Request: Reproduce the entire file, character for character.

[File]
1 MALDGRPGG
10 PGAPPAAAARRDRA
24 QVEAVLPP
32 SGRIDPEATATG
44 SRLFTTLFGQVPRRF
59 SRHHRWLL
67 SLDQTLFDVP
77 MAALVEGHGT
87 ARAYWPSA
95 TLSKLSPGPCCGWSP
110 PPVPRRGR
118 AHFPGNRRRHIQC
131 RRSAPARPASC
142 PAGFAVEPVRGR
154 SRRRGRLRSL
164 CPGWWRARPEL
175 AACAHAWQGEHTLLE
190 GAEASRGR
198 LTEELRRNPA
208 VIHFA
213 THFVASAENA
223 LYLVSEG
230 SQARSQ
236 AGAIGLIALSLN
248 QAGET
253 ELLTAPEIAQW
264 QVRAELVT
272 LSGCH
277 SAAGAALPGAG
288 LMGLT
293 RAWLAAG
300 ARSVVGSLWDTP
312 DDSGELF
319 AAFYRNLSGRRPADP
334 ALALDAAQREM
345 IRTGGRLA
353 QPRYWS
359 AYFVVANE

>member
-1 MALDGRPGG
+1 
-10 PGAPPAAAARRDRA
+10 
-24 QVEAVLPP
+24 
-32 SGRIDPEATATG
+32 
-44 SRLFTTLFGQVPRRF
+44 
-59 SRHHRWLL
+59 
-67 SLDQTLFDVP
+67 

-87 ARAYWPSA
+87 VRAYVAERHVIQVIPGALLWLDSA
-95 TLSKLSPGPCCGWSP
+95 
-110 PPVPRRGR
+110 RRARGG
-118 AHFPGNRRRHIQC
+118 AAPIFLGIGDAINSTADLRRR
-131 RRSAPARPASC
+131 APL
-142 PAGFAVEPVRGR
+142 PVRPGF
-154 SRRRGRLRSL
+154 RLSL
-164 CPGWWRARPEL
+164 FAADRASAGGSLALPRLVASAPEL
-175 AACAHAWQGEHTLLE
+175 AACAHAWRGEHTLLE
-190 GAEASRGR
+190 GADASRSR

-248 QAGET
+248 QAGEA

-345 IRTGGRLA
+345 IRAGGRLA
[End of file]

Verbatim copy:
1 MALDGRPGG
10 PGAPPAAAARRDRA
24 QVEAVLPP
32 SGRIDPEATATG
44 SRLFTTLFGQVPRRF
59 SRHHRWLL
67 SLDQTLFDVP
77 MAALVEGHGT
87 ARAYWPSA
95 TLSKLSPGPCCGWSP
110 PPVPRRGR
118 AHFPGNRRRHIQC
131 RRSAPARPASC
142 PAGFAVEPVRGR
154 SRRRGRLRSL
164 CPGWWRARPEL
175 AACAHAWQGEHTLLE
190 GAEASRGR
198 LTEELRRNPA
208 VIHFA
213 THFVASAENA
223 LYLVSEG
230 SQARSQ
236 AGAIGLIALSLN
248 QAGET
253 ELLTAPEIAQW
264 QVRAELVT
272 LSGCH
277 SAAGAALPGAG
288 LMGLT
293 RAWLAAG
300 ARSVVGSLWDTP
312 DDSGELF
319 AAFYRNLSGRRPADP
334 ALALDAAQREM
345 IRTGGRLA
353 QPRYWS
359 AYFVVANE

>member
-1 MALDGRPGG
+1 
-10 PGAPPAAAARRDRA
+10 
-24 QVEAVLPP
+24 
-32 SGRIDPEATATG
+32 
-44 SRLFTTLFGQVPRRF
+44 
-59 SRHHRWLL
+59 
-67 SLDQTLFDVP
+67 

-87 ARAYWPSA
+87 VRAYVAERHVIQVIPGALLWLDSA
-95 TLSKLSPGPCCGWSP
+95 
-110 PPVPRRGR
+110 RRARGG
-118 AHFPGNRRRHIQC
+118 AAPIFLGIGDAINSTADLRRR
-131 RRSAPARPASC
+131 APL
-142 PAGFAVEPVRGR
+142 PVRPGF
-154 SRRRGRLRSL
+154 RLSL
-164 CPGWWRARPEL
+164 FAADRASAGGSLALPRLVASAPEL
-175 AACAHAWQGEHTLLE
+175 AACAHAWRGEHTLLE
-190 GAEASRGR
+190 GADASRSR

-248 QAGET
+248 QAGEA

-345 IRTGGRLA
+345 IRAGGRLA